- Japan wins World Team Trophy
- Hanyu, Uno keep Japan in the lead at World Team Trophy
- Uno, Mihara push Japan to first place as World Team Trophy opens in Tokyo
- A tribute to Mao Asada
- Russia’s Team Paradise wins second consecutive World title
- Interview with coaches Alexander König and Jean-François Ballester
Asada leads ladies at 2012 NHK Trophy
- Published: November 23, 2012
Japan’s Mao Asada, looking confident and happy, skated to the lead in the Ladies figure skating Short Program at the 2012 NHK Trophy on Friday. USA’s Mirai Nagasu and Zijun Li of China, came in second and third, respectively. All three top skaters posted a new season’s best score.
Asada gave an upbeat performance to I Got Rhythm by George Gershwin, showing more solid jumps than at Cup of China three weeks ago. The Olympic silver medalist landed a high double Axel, a triple flip-double loop, and a triple loop, and earned a level four for her three spins and the straight line step sequence. As a result, she improved her season’s best significantly with 67.95 (35.70/32.25) points.
“I am very happy with my short program,” said the 22-year-old. “Similar to my performance in China, it went very well. I think it will pave the way for another good performance tomorrow, but I want to go into the free skating with a new feeling. I think there is nothing today that didn’t go well. All the elements were very well executed.”
“I can include higher scoring elements in the future,” the two-time World champion added. “This short program is the foundation, and I can aim higher.”
Nagasu saved her triple toe-triple toe in spite of a shaky landing on the second jump, and followed up with a triple loop, double Axel and strong spins in her jazzy program to Downhill Special by Benny Goodman. The 19-year-old collected 61.18 (32.36/28.82) points.
“I am very proud of myself for landing my triple toe-triple toe today,” said the Californian. “It’s the first time that I’ve landed a triple-triple since I was 14. To 19 it is a big gap, and so it is a big accomplishment for me today. This year, I’ve been improving competition by competition, and so I’d like to take this as a stepping stone for my next competition.”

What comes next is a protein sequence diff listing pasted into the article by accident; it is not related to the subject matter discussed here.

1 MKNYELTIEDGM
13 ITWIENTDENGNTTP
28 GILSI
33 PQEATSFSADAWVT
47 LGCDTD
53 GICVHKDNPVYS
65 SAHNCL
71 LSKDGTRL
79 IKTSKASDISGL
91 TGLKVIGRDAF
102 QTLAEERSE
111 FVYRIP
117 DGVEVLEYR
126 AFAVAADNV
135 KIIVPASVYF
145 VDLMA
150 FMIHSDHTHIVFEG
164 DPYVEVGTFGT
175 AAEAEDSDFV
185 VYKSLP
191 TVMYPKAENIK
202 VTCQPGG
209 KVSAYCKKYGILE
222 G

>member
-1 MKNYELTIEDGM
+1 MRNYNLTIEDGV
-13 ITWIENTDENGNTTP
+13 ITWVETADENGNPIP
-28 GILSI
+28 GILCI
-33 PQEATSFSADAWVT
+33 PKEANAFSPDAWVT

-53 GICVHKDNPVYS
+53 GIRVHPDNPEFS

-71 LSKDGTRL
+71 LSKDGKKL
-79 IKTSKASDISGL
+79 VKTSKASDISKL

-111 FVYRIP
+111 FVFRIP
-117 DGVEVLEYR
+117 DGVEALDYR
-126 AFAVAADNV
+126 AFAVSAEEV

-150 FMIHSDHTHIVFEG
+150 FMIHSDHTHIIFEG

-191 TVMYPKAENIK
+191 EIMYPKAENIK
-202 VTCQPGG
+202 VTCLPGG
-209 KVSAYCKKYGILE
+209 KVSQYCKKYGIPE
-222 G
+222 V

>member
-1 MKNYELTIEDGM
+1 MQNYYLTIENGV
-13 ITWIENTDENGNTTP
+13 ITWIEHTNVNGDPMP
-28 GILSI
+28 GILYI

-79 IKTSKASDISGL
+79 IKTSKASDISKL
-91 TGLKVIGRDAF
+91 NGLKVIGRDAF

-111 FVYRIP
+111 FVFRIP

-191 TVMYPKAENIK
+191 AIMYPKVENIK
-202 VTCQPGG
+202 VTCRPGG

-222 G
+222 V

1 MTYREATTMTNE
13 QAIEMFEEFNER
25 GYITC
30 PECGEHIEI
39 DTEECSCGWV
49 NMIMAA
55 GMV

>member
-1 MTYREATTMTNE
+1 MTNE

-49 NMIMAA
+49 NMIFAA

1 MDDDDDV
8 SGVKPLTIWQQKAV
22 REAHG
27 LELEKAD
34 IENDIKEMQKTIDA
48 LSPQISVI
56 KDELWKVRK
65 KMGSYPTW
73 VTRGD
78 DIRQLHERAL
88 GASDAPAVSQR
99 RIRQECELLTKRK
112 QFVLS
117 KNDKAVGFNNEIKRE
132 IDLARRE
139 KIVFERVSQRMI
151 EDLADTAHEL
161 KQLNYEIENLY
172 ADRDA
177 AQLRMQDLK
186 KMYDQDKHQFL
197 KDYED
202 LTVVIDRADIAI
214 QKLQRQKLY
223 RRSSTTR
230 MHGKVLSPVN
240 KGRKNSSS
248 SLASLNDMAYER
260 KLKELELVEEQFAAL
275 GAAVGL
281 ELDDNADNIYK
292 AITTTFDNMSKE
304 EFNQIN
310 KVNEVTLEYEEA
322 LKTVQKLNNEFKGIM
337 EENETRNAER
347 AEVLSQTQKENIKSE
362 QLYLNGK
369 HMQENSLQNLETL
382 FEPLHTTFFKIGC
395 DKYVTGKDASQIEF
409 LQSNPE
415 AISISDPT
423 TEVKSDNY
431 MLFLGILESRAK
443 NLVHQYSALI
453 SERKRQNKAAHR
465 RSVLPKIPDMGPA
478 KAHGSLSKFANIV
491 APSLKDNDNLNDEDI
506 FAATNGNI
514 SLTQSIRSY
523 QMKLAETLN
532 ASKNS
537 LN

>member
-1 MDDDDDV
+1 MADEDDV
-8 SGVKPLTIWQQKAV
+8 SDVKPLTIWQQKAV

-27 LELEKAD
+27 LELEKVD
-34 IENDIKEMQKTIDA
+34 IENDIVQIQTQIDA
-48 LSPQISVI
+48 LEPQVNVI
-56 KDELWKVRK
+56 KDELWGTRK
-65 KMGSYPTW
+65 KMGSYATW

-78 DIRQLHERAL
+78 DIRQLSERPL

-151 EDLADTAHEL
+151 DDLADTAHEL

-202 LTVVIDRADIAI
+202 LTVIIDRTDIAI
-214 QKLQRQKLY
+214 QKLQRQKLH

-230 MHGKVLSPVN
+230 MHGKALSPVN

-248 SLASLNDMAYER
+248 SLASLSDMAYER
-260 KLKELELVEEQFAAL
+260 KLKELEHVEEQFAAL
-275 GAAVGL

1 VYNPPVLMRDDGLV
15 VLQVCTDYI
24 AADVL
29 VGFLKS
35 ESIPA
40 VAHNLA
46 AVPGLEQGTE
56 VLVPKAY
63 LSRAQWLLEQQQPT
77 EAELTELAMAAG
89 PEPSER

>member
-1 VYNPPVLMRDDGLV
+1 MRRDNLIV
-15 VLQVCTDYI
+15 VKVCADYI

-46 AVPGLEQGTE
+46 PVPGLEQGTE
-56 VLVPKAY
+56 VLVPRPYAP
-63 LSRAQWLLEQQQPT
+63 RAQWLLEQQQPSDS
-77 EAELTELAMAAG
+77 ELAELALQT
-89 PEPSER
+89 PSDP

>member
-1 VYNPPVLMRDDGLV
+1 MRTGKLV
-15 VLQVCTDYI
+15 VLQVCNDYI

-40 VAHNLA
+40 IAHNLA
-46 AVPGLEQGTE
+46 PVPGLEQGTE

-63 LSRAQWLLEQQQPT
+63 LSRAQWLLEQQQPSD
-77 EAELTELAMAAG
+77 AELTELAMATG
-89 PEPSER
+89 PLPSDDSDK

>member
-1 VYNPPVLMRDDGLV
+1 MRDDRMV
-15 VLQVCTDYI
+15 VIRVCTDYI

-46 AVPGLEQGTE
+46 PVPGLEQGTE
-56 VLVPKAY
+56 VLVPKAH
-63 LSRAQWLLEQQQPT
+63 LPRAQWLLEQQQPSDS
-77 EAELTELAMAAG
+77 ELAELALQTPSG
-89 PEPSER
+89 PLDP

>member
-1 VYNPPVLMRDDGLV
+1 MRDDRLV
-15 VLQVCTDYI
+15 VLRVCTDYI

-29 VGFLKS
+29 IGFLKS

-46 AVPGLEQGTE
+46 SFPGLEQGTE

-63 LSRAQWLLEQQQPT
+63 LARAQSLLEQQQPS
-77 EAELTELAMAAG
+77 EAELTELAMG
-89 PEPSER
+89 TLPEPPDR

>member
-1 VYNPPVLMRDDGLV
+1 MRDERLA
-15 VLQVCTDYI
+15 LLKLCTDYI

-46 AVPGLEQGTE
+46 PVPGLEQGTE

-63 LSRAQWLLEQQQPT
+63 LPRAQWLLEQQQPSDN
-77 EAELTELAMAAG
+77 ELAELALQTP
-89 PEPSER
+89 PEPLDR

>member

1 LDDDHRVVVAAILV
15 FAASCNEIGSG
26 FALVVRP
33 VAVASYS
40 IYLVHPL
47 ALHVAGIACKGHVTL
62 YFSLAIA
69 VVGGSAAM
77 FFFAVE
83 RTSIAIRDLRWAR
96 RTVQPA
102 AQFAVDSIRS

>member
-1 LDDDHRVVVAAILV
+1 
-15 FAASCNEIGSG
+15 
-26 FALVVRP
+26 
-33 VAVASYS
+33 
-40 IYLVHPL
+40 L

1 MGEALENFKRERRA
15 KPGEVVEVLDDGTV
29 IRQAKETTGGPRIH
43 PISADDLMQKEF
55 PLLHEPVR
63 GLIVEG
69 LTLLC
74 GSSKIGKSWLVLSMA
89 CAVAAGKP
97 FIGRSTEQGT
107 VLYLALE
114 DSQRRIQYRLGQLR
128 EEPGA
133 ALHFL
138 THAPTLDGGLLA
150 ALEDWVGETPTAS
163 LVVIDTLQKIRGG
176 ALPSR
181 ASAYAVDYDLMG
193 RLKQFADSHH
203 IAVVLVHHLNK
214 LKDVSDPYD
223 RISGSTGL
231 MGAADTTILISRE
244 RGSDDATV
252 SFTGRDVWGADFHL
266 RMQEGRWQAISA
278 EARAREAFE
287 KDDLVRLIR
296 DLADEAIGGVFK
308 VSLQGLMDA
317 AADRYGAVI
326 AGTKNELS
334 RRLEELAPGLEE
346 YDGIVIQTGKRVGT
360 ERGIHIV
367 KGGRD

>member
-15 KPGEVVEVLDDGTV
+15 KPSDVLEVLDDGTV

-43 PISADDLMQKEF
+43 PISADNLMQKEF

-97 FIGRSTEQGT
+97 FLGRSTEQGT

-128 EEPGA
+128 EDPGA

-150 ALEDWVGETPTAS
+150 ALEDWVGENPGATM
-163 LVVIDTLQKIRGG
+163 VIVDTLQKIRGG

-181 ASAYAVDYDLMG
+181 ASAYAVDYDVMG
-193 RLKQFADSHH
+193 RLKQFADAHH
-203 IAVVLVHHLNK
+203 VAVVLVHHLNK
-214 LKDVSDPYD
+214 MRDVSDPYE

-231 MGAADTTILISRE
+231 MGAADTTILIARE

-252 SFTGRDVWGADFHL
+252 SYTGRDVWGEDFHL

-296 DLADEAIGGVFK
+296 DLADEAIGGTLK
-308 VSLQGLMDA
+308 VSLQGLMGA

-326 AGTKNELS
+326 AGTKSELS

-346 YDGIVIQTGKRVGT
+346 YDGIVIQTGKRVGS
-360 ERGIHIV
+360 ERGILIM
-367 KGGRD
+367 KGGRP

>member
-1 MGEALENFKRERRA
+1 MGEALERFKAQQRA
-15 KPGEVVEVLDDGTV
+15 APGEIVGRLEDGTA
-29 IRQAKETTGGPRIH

Nagasu was a late addition to the event and grateful that she could come.
“At the beginning of the season, I was shocked that I got only one Grand Prix, but the rules are very strict,” the Japanese-American said. “After China, where I got fourth, I was really motivated and started training right away. So when I got the phone call, I was happy to be able to step in.”
Li was another surprise. Skating to Dark Eyes, the 15-year-old completed a triple toe-triple toe, a double Axel, and two-level four spins to score 59.62 (32.92/26.70) points.
“I am very happy that I was able to skate a clean short program with all my jumps and that I landed the triple-triple combination,” said the Chinese champion. “Hopefully, I’ll be able to skate my best again in the free skating tomorrow. This is only my second senior-level competition, and I didn’t really expect this result. I still can improve. For example, my footwork was a level two.”
Ksenia Makarova of Russia also skated well with a triple toe-triple toe, but underrotated the loop to finish fourth at 58.93 points.
Japan’s Akiko Suzuki opened with a strong triple toe-triple toe in her dynamic program to Kill Bill and Once Upon a Time in Mexico, but then singled her Lutz. The other elements were strong, and she is not far behind in fifth with 58.60 points.
Elene Gedevanishvili of Georgia put her hand down on the triple Lutz, but still added a double toe for a combination. She also nailed the triple Salchow and double Axel, however, the layback spin only garnered a level two. The two-time European bronze medalist sits in sixth with 57.50 points.
USA’s Agnes Zawadzki is ranked seventh at 55.02 points, and her chances for the Final are now looking slim. The 18-year-old stepped out of her first triple toe and couldn’t add the second one for her combination.
Sofia Biryukova of Russia and Haruka Imai of Japan made some errors to finish eighth and ninth, respectively.